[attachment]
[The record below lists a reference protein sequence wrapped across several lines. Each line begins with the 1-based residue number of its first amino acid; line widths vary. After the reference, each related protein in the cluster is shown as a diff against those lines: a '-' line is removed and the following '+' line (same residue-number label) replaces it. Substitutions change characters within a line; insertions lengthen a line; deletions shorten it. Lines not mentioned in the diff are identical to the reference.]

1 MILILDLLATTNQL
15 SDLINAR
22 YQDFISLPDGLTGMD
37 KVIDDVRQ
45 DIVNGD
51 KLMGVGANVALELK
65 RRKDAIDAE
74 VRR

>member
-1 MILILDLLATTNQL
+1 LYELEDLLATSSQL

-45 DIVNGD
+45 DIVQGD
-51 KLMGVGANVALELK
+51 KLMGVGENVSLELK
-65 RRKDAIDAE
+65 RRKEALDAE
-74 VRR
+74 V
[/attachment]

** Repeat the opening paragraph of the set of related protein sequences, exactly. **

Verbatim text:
[The record below lists a reference protein sequence wrapped across several lines. Each line begins with the 1-based residue number of its first amino acid; line widths vary. After the reference, each related protein in the cluster is shown as a diff against those lines: a '-' line is removed and the following '+' line (same residue-number label) replaces it. Substitutions change characters within a line; insertions lengthen a line; deletions shorten it. Lines not mentioned in the diff are identical to the reference.]